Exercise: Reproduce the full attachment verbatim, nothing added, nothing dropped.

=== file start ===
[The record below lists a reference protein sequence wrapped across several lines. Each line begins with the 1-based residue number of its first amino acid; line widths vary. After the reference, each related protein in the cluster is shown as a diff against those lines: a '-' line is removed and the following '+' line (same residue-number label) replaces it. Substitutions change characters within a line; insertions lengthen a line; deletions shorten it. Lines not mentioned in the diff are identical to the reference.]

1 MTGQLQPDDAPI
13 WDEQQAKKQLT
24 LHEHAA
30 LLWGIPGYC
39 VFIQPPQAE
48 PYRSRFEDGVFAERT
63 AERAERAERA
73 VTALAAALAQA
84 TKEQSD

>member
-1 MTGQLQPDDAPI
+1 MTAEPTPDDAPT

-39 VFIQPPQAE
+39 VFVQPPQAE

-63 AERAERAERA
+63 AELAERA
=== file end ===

[The record below lists a reference protein sequence wrapped across several lines. Each line begins with the 1-based residue number of its first amino acid; line widths vary. After the reference, each related protein in the cluster is shown as a diff against those lines: a '-' line is removed and the following '+' line (same residue-number label) replaces it. Substitutions change characters within a line; insertions lengthen a line; deletions shorten it. Lines not mentioned in the diff are identical to the reference.]

1 MTGQLQPDDAPI
13 WDEQQAKKQLT
24 LHEHAA
30 LLWGIPGYC
39 VFIQPPQAE
48 PYRSRFEDGVFAERT
63 AERAERAERA
73 VTALAAALAQA
84 TKEQSD

>member
-1 MTGQLQPDDAPI
+1 MTAEPTPDDAPT

-39 VFIQPPQAE
+39 VFVQPPQAE

-63 AERAERAERA
+63 AELAERA